"Wasted drive thru pennine blizzard for..."
About: Bradford Royal Infirmary Bradford Royal Infirmary Bradford BD9 6RJ
Patient: my 76 yr old spouse with recent (Oct 2015) post-fall admission to nearby local hospital. This 7-day admission aged him by 20 yrs. Since then, he has been re-admitted 4 times for labile INR, sepsis etc. He came out of original admission with untypical intolerance to previously well-tolerated medication for co-morbidities, multiple infections, weakness, weight loss & hepatomegaly.
Changes in cognitive function & physical weakness have required a lot of care; bright young junior docs complaining about their long shifts could consider that my last (unpaid) one was 72 hrs, with only 3 half-hour naps. A scan (done privately) showed liver changes, so we requested an NHS follow-up.
The registrar we saw was polite enough, but got off to a poor start by (offensively) mispronouncing our surname. It’s a common Scottish surname , 6 easily-read letters; the only people who get it wrong are clinicians. Must be some sort of in-joke, but sorry, I just don’t get it (and don’t expect it from supposedly highly-educated professionals).
Consultation started by doc affirming that blood tests (they hadn’t done any, but that’s possibly a minor detail) don’t show anything, so there is definitely nothing wrong. (There was an interesting item mentioning LFT’s on Inside Health the previous evening; would recommend this clinician i-play it.
Having decided there was nothing wrong, the registrar then proposed an examination, which of course found ‘nothing to worry about’ (possibly not the same as ‘nothing wrong’.) They then suggested gastroscopy , which my husband definitely doesn’t want (or probably need), & then a contrast CT.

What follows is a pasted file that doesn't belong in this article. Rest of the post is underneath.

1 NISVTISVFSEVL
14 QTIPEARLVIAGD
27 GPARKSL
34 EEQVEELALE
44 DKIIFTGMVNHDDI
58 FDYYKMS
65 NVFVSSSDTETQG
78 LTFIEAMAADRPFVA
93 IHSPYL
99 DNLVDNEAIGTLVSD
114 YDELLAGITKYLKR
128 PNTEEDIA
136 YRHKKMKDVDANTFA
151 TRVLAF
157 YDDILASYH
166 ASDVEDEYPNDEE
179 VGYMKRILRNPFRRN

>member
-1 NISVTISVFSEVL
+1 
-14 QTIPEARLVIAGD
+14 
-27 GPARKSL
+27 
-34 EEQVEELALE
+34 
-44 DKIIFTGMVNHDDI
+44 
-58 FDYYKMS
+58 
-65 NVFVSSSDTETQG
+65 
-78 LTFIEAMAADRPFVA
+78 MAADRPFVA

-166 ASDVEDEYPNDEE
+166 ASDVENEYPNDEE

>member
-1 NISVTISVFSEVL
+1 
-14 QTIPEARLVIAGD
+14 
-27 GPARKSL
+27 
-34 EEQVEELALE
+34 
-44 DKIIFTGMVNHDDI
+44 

The referral slip was given to me to hand in at reception, along with another piece of paper ticked ‘no further action’. So my tired, weak husband would need to undergo another invasive process (and yes, BRI prides itself on having a fast, non-invasive fibroscanner on site) to confirm what this doctor (all-for-one, etc especially where there are suspected medication errors) has already decided.
I’ve been through this process myself, 20 years ago, when I was overdosed on IV antibiotics. My LFT’s were abnormal for 8 years after, but I only found that out when I eventually broke through the nigh-impenetrable process of seeing my medical records. It’s always possible that –despite all the very compelling evidence to the contrary - my spouse’s condition really has nothing to do with his original hospital admission. We would be so much more convinced of that if this registrar had at least pretended to approach the consultation with an open mind. Recommend them to friends & family? Don’t think so.